This year, AAL is excited to launch the Exceptional Executive Leadership Program for Women (ExcEL for Women) on October 16-18, 2016. During the 2-1/2 day competency-based developmental leadership program, participants will engage in a hands-on structured training and mentorship to enhance their personal and interpersonal leadership skills. The curriculum addresses topics critical to the growth of a high-impact leader:
The ExcEL for Women facilitators are Dr. Marcia Ditmyer, a Vice President at AAL and Emerita Associate Professor for the University of Nevada, Las Vegas, School of Dental Medicine; Dr. Val Gokenbach, a Robert Wood Johnson Executive Nurse Fellow and a Former Magnet® Commissioner; and Dr. Felicia Tucker-Lively, Director of Professional Development for AAL. During the ExcEL for Women dinner on October 16, AAL will welcome our special guest speaker Rep. Stacey Abrams, J.D., House Minority Leader for the Georgia General Assembly and State Representative for the 89th House District. She is the first woman to lead either party in the Georgia General Assembly and the first African-American to lead in the Georgia House of Representatives. Rep. Abrams will provide inspirational insights about how women can function effectively in their lives and improve their leadership skills.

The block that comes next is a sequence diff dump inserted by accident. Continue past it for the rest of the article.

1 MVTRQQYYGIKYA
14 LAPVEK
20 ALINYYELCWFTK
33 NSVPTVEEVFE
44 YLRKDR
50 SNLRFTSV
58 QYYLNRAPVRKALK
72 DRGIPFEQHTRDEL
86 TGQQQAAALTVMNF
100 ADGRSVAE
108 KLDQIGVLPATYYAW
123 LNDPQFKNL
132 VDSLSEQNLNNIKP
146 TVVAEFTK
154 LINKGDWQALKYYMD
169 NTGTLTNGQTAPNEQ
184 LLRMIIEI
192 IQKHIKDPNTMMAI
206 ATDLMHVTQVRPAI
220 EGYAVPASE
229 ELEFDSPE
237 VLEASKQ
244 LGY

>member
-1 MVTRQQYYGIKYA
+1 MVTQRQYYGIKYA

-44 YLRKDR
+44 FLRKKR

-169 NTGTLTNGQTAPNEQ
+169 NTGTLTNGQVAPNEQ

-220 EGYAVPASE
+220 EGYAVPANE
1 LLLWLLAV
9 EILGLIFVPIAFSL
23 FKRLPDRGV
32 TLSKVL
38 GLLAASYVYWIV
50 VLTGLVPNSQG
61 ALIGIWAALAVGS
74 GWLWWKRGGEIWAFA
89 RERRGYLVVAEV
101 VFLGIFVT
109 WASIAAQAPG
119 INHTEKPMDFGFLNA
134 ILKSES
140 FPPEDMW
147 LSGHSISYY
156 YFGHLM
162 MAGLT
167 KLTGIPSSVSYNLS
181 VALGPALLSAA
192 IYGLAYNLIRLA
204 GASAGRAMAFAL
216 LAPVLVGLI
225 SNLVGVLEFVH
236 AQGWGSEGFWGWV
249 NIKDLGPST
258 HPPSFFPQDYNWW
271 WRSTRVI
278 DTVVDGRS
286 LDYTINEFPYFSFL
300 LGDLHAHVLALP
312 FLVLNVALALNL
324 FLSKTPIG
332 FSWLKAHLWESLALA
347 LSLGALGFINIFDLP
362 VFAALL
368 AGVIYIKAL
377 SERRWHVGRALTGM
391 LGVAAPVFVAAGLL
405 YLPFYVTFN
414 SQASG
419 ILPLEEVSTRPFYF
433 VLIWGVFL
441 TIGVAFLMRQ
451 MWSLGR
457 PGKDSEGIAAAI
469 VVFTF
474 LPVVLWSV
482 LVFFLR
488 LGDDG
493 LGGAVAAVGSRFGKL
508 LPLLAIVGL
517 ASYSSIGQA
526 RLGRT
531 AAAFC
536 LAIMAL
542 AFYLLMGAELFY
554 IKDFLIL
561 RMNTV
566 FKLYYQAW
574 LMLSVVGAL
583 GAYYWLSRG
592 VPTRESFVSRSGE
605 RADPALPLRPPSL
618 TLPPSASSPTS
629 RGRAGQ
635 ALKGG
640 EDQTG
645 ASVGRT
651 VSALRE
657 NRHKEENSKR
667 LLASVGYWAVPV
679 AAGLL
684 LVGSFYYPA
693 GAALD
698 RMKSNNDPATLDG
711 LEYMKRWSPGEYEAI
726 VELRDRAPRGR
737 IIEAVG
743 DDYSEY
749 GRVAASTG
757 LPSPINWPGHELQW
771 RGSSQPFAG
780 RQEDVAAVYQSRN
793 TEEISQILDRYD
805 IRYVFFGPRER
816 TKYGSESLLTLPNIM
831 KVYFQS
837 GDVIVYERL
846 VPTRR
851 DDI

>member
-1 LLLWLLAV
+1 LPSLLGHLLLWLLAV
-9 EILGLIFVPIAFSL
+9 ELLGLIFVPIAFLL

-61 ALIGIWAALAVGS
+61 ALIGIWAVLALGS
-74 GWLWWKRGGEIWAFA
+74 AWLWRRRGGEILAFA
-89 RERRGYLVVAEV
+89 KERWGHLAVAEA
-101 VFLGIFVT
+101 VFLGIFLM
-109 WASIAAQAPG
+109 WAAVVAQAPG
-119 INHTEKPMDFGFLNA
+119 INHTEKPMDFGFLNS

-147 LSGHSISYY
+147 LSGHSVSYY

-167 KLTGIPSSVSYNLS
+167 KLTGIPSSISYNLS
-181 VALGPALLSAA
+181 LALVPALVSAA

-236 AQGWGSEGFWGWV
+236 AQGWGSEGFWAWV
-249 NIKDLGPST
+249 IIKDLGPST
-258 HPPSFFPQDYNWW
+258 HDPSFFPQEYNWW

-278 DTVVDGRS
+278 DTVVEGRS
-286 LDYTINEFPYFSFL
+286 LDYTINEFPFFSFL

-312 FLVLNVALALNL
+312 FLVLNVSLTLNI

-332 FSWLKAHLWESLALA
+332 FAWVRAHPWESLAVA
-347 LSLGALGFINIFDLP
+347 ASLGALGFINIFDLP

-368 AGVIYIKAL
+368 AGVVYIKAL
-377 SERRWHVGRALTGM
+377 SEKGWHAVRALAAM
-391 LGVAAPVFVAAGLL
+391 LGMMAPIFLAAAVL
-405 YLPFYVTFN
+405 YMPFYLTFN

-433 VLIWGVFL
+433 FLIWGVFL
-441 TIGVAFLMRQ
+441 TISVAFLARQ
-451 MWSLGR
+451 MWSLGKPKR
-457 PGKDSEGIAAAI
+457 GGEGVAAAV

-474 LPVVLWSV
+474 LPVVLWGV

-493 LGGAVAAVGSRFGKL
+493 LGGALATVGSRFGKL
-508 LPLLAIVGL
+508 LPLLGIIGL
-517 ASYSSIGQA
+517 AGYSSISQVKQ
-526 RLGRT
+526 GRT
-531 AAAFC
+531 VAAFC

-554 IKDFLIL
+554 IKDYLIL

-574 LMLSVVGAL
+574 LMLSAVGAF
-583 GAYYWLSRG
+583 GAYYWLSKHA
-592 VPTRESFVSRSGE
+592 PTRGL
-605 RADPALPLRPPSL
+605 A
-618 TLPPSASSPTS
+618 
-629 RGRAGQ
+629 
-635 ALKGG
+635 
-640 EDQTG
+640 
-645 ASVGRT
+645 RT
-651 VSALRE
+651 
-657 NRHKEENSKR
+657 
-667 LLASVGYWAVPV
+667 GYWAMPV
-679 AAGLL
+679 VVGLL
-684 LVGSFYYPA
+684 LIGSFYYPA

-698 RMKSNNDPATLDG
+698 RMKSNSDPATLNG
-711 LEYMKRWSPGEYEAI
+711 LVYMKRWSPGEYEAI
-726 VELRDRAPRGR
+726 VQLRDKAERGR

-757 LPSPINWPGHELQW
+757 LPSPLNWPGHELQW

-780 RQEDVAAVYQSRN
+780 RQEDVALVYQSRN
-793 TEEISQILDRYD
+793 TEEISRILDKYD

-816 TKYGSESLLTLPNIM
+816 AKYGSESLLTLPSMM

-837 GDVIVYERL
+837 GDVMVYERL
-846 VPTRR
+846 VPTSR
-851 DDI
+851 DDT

The ExcEL for Women program will be held at the Château Élan Winery & Resort, just 40 minutes northeast of Atlanta. Château Élan’s resort and spa combine French provincial and Southern hospitality with the beautiful, unspoiled vistas of the North Georgia foothills and lush vineyards of Chardonnay, Merlot, Cabernet, and Riesling grapes. See chateauelan.com for additional details.
To register for the ExcEL for Women program prior to the September 9 deadline, please go to aalgroup.org/excel.
In Chapter 9 of The 9 Virtues of Exceptional Leaders, titled “Hope,” Rob and I devote several paragraphs to discussing the work of Viktor Frankl, a survivor of both Auschwitz and Dachau and the father of logotherapy—a theory founded on the belief that human nature is motivated by the search for purpose. Frankl once wrote, “Ever more people today have the means to live, but no meaning to live for.” Another way of stating Frankl’s point is that people need hope, the vision of a better future. Leaders bring hope to organizations, communities, and societies. Leaders help others make meaningful lives. The recent publication of the World Happiness Report reminded me that hope, meaning, wellbeing, and happiness are familial concepts. What can leaders learn from this report?